In another part of the city, a group of 35 youth, some of them homeless, grow vegetables and herbs in a public space. Since the space is limited, they use urban agriculture technologies such as container and sack gardening. They farm for subsistence and income, using the money to buy maize flour to cook a meal of ugali. In a time when regular food supply is not assured, urban agriculture has proved to be an effective intervention against food insecurity for the group and their neighbours. They are still selling to community members and they say their sales have not been affected by the current crisis. Stephen, a member of the group, says, “Our customers are still coming. They like our products because they are organic”. Just like other small-scale farmers, they get manure from the neighbours and seeds from local agro-vets. The cessation of movement has not affected their production as they access all their inputs locally.

Lessons from the crisis

Two lessons from the urban agriculture experience in Nairobi stand out: the importance of a localised food system and short food supply chains. According to the Community Wealth Organisation, a localised food system integrates sustainable food production, processing, distribution, consumption and waste management. This enhances the environmental, economic and social well-being of that particular area.

Approaching food production through a localised food system, vegetable producers have been getting manure from livestock producers within the local area, while livestock producers buy feed from local agro-vets and fodder crops from their neighbours. Despite the disruption of supply chains, local access to inputs has made it possible for the farmers to continue with production. A localised food system is also more attractive to consumers. This is because small-scale farmers are highly likely to practice organic farming, hence producing safe food. The farmers’ first priority is subsistence, with selling being secondary. Thus they have a higher incentive to produce safe food because they are the first consumers. This system is beneficial to both the producers and consumers; consumers access safe and fresh produce with ease and the farmers are assured of a regular market.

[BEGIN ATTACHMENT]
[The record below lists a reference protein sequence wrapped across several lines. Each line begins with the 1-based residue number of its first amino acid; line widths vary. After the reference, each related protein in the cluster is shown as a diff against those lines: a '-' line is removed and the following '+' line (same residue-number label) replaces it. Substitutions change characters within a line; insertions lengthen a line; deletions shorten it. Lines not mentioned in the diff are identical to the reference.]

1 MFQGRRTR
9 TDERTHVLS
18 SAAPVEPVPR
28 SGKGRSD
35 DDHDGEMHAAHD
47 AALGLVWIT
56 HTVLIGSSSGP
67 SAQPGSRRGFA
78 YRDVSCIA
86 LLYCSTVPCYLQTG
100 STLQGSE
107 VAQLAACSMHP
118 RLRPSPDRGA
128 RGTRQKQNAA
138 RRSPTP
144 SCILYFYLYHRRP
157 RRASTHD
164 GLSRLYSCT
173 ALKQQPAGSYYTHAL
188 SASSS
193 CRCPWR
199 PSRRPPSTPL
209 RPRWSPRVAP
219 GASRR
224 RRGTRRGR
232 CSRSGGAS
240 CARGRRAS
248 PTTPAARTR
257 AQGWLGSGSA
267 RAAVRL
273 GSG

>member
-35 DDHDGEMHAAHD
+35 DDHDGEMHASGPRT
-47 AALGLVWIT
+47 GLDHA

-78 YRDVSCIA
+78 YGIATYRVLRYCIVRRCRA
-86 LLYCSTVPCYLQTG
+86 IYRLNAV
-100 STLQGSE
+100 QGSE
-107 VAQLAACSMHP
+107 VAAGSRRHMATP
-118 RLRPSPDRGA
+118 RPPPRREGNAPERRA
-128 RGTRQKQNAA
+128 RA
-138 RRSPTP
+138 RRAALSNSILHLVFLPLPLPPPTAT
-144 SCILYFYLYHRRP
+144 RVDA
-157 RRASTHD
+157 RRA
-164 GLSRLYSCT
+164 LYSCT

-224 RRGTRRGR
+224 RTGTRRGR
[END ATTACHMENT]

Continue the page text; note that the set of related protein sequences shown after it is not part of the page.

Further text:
The effectiveness of short food supply chains has also been demonstrated through their resilience in the midst of the COVID-19 crisis. With some food markets closed and mama mbogas (women vegetable vendors) out of business, consumers have been buying vegetables directly from the farm. The direct producer–consumer marketing channel has made it possible for consumers to easily access safe and affordable food. The food is not exposed to unhygienic conditions through unsafe handling by middlemen and the price is low as there is no transportation and other logistical costs involved.